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Piers Brown

Piers Brown on the quality of quantities

By Piers Brown

Senior Quantity Surveyor, PBA Construction Consultants

Finding his foundations for Quantity Surveying 25 years ago, Piers Brown has developed the classic QS skills he learned in the 90s to become the USP of his own practice today.

With a suite of experience in Quantity Surveying accumulated from working for the likes of Linden Homes, Willmott Dixon and Kier, Piers now has his own specialist QS business excelling in the measurement aspect of quantity surveying and the calculations of construction.

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Your business specialises in the measurement elements of quantity surveying; what prompted you to focus on that niche?

We specialise in providing a document called the Bill of Quantities which is basically scheduling out and quantifying all the materials and labour required to build a project that then gets sent out to contractors for them to price as part of their tenders.

These are skills that I was taught back in the 90s. There aren’t many Quantity Surveyors that do this anymore; a lot is done on second drawings and left up to the contractors. Not many have the experience in how to measure properly using the standard method of measurement brought out by the RICS as a very specific way of measuring work to standard descriptions. For example, brickwork is measured in metres squared and concrete is measured metres cubed, but not many people know how to use it anymore. Measurement is my USP.

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"Trying to manage projects and manage client expectations are probably the biggest challenges in construction at the moment"

What are the biggest challenges for the construction sector right now?

The biggest challenge is the supply of materials. With Brexit, the crisis in Ukraine and everything else happening in the world, the supply of materials is dropping out. You now have to wait 4 weeks for concrete which used to be available within a week; roof tiles have gone from 6-8 weeks to 25 weeks. It’s causing a big issue with programmes and getting projects built to budget and on time. During COVID a lot of factories stopped manufacturing materials and they’re still playing catch up.

If it takes longer to build a programme, it’s always going to be more expensive because you’re going to have site managers for longer periods of time and you’re going to be on site for a long time and they’ll cost money in your prelims.

With lead-in times going up, prices are going up which is obviously causing problems with projects being built on budget, and making sure projects are built on budget is the main focus of a Quantity Surveyor. Trying to manage projects and manage client expectations are probably the biggest challenges in construction at the moment.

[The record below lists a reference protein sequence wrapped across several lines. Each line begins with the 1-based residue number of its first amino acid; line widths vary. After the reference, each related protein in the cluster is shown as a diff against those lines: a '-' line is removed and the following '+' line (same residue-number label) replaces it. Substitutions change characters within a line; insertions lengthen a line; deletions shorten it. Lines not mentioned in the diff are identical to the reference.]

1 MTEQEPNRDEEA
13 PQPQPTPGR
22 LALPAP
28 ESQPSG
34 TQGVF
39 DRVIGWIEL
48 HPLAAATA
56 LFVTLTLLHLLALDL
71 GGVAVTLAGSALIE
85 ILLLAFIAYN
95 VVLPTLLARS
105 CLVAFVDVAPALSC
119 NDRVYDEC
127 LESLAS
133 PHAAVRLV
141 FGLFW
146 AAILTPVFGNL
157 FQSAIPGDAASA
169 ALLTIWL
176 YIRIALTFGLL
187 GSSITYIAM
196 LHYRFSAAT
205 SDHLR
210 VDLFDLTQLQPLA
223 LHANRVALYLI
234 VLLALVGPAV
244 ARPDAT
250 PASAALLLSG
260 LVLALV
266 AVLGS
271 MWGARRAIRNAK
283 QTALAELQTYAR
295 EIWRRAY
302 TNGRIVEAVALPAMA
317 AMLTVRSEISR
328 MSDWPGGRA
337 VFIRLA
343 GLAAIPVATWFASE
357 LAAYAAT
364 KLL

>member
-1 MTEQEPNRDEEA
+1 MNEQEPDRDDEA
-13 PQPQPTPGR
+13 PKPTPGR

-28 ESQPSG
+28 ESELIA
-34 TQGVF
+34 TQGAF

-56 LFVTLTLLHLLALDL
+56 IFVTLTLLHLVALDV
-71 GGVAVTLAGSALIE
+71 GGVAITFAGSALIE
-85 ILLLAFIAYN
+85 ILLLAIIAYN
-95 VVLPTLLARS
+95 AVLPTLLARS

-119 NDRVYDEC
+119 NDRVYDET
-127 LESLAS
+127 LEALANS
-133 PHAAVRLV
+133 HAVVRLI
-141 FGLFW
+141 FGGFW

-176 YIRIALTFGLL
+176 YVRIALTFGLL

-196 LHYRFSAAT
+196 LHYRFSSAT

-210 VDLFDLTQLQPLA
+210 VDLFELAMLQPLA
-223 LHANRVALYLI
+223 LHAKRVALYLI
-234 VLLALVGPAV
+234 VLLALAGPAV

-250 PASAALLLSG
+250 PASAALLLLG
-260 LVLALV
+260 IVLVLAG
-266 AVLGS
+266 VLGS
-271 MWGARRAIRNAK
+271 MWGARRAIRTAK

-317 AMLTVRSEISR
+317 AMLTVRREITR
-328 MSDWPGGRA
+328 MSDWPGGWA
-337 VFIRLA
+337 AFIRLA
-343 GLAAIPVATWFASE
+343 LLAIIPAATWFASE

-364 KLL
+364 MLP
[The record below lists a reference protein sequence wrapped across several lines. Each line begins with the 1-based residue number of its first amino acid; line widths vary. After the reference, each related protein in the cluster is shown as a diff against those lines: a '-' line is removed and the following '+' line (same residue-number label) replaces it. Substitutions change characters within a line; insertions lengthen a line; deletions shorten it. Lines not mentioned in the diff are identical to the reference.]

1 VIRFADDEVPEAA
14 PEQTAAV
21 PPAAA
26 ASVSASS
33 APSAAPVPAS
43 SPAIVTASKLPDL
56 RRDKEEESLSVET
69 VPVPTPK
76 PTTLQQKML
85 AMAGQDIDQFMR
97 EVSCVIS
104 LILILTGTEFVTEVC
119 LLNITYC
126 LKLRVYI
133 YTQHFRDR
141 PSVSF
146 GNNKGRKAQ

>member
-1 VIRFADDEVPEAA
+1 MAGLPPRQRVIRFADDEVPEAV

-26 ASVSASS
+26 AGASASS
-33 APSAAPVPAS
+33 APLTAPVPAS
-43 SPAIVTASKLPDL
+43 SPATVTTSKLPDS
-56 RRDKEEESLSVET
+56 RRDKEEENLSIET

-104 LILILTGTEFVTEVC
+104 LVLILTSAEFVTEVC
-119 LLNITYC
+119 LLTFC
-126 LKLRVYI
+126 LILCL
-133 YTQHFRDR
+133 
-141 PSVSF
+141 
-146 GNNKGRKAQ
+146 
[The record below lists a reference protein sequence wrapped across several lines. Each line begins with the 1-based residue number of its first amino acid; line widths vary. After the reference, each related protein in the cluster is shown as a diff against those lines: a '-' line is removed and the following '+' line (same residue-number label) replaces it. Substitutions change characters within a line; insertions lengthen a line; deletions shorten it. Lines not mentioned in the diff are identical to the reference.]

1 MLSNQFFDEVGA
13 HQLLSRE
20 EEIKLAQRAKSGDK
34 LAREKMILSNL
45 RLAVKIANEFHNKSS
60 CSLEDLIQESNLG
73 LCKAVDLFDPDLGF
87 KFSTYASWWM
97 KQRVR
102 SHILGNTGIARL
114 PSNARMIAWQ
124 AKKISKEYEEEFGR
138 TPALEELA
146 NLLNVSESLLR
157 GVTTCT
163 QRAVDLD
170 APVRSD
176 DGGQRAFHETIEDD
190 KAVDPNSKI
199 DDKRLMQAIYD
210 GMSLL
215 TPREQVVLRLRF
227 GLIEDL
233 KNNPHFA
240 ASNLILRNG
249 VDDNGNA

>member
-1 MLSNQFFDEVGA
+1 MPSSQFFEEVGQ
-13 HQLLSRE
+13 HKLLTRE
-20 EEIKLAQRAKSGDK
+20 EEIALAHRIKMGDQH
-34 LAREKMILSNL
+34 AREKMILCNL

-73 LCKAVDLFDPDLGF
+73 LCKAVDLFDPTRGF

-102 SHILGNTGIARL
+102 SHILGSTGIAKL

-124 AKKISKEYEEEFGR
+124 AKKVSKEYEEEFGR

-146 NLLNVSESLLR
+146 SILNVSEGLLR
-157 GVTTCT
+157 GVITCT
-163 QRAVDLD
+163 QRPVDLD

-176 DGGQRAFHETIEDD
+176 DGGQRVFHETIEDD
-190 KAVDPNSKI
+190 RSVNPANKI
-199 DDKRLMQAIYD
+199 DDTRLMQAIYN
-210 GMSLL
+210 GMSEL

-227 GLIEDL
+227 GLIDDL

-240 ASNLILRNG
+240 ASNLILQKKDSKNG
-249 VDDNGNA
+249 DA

You’ve been in the business since the 90s; what have been the major changes that you’ve seen?

Everything used to be hard copy drawings that you would measure from. I obviously work from a computer screen now; everything is measured on the screen and straight into a computer package. Technology has played a big factor, it’s a great benefit because it saves a lot of time and money for the clients. I’m always trying to embrace technology and BIM and all these different things to get a better product for the client.

The industry is always evolving, there are new products coming out all the time that I’m looking into on behalf of clients. Solar street lights are a current example, enabling local authorities to be more sustainable and save money on the electricity for street light costs.

"Not many have the experience in how to measure properly using the standard method of measurement brought out by the RICS as a very specific way of measuring work to standard descriptions."

Piers Brown - Senior Quantity Surveyor, PBA Construction Consultants

How do you keep your finger on the pulse with what’s going on within the industry?

I’m a member of the RICS and they do a lot of CPD seminars. I keep my professional development up and do a certain number of hours of CPD every year.

I also read trade literature like Building Magazine and I do research online. I do my own investigations and talk to people to find out about developments within the industry.

If you could work on any dream project, what would it be?

Getting involved in a football stadium would be a dream project. Outside of work, football has always been my passion. I played to quite a decent level when I was younger and had to retire quite early due to injury so now I’m involved with coaching.

Who inspired you at a young age?

My aspiration has always been to build a business like my uncle had: he got me into Quantity Surveying. My uncle had a very successful Quantity Surveying practice in Birmingham. I aspire to build my business as he had; he worked with a lot of very good clients and he had a wide-ranging client base. My recent experience is in house building and that’s where many of my clients are at the moment; he did things like hotels, housing, schools and colleges and that’s really what I aspire to build in time. He’s definitely the inspiration.